cash free restaurants toronto

Why some Toronto restaurants no longer accept cash

If you're ever in the mood for a Sam James cappuccino or a matcha-flavoured treat from Tsujiri, you usually have to scrounge around for change because both of these popular spots are cash-only.

Some local eateries, however, are taking the opposite stance. Instead of shunning plastic, mini-chain IQ Food Co. is embracing it by going cash-free at its two newest locations, in First Canadian Place and Equinox Yorkville, respectively.

Founder and CEO Alan Bekerman tells me this move not only frees up valuable counter space, but it's also more efficient for both his customers and employees.

"If our managers have a finite number of hours in their day to do their job, I'd rather them dedicate an hour to empowering their team and minding the store than sitting in a back room counting cash and going to the bank," says Bekerman.

Bekerman was inspired to go this route after flying Air Canada. While he was soaring 35,000 feet above the ground, he made a small on-board purchase and wanted to pay cash. But he wasn't allowed to. "At first I was irked by it. I'm like, 'what do you mean I can't pay with cash?' And then I was like, I totally get it," he recalls, noting how cashless transactions are more seamless.

So far, his customers have responded well to his company's policy. However, he notes, this isn't a cost-saving measure. "From an economic perspective, it's not a trade-up. We, as a company, incur higher processing fees by taking more credit than cash," he says.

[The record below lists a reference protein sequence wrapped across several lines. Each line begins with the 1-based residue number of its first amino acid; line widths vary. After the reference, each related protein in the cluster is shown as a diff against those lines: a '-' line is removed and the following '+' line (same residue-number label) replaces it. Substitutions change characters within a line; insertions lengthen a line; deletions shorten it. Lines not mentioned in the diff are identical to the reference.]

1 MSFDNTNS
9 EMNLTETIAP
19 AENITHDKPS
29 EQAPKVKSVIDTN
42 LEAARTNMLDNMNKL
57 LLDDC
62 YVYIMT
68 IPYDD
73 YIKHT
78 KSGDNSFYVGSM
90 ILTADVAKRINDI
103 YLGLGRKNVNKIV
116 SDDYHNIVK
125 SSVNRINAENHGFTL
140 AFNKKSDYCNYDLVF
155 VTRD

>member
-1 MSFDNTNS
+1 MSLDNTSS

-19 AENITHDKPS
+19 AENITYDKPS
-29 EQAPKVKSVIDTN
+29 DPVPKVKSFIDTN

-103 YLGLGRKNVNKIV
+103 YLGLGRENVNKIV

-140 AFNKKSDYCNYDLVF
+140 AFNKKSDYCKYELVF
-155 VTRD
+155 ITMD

cash free

But IQ isn't the only one banning cash. Sorry Coffee Co., which is under the Kit and Ace umbrella, also unapologetically takes only cash-less forms of payment. One barista tells me it's a time saver for both customers and employees. It's also more hygienic.

In fact, Kit and Ace doesn't take paper money or coins at any of its retail locations. "We say we're omni-channel because we want to provide that same service on all the platforms," says Toronto store director Darryl Haas, noting how customers can get the same level of service regardless of where they are in the world.

"We are a very future-focused company," she continues, "and so we feel eventually everyone's going to be cash-less."

That's a sentiment Bekerman agrees with. "It [cash] doesn't really make much sense when you think about how easily accessible your money is by way of plastic."

What do you think? Is cash-free the better way to pay at restaurants?

Photo via IQ Food Co.'s Instagram.


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